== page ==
This is mark Joseph “young” blog entry #72, on the subject of Being an Author.
One of my sons was in some sort of meeting or interview and was asked what his father did. “He’s an author,” was his reply.
I wasn’t present, so I don’t know what was said or done at that moment, but my son got the distinct impression of disdain, a sort of, “Right, he’s a layabout who does nothing and thinks that people should give him money for scribbing on paper, but what does he have to show for it?” My son, at least, felt that I was being insulted by the questioner’s attitude.
What strangers think of me is of no consequence, although I am concerned about the opinions of my readers and other fans (I am more than an author, being also a game designer and a musician and a Bible teacher). I am more concerned that one of my other sons seems at times to be of the opinion that I waste my time trying to succeed at such a career, that I should have a “real” job that makes enough money to support the family. He is not old enough to have known our lives when I was not making enough money to support the family working as a radio announcer, a microfilm technician, a drywall installer and painter, or a health insurance claims processor. I suppose perhaps there are people who claim to be authors who lack any skill or talent in the field, and I think everyone in creative fields faces some self-doubt, some uncertainty as to whether they are really “good enough” to do this. However, I think the notion that someone is not an author, or that this is a foolish idea, a flawed self-perception, is difficult to justify. I am an author; I might not be terribly successful at it, but there are good reasons why the latter is not a good measure of the former.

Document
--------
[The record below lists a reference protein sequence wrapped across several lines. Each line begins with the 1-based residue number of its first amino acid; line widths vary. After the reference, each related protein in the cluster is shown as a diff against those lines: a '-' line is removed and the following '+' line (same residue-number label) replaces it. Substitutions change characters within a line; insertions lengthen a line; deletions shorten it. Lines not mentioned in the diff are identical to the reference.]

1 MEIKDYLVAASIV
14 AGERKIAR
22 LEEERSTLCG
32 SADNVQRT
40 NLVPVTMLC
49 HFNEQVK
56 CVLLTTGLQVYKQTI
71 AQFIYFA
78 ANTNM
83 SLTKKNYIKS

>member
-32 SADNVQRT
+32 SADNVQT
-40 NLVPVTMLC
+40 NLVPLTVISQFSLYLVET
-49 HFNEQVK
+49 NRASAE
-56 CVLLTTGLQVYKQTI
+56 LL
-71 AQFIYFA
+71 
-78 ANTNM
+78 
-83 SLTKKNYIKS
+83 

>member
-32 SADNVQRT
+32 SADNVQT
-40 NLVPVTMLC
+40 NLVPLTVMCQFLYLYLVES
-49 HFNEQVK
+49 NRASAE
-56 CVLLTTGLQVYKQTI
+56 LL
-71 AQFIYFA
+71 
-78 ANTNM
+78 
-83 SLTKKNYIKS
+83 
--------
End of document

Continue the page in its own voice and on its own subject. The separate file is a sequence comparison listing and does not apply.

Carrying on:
This is not really about whether or not I am an “author” so much as about what it takes to qualify for that title. For my part, I thought I would be a musician, and had the idea of being an author on a distant back burner–in college, circa 1977, I took a class entited Creative Writing: Fiction, and began work on a fantasy epic that quickly bogged down into trouble and wound up on that same distant back burner. Either the Lord or happenstance, depending on your viewpoint, landed me at WNNN-FM, a contemporary Christian radio station, first as a disc jockey/announcer, working my way up ultimately to program director, with a side job editing (and largely writing) the radio station newsletter. Along the way I developed a relationship with the associate editor of a local newspaper (The Elmer Times), which at some point published a couple of pieces of political satire I wrote, about 1983. I was published, but I was not yet thinking of myself as an author. I also started putting together some notes about the controversy over Dungeons & Dragons™, and somewhere around 1991 composed a draft of an article which I tried unsuccessfully to farm to a few Christian magazines, impeded perhaps by the fact that I didn’t actually subscribe to or regularly read any magazines.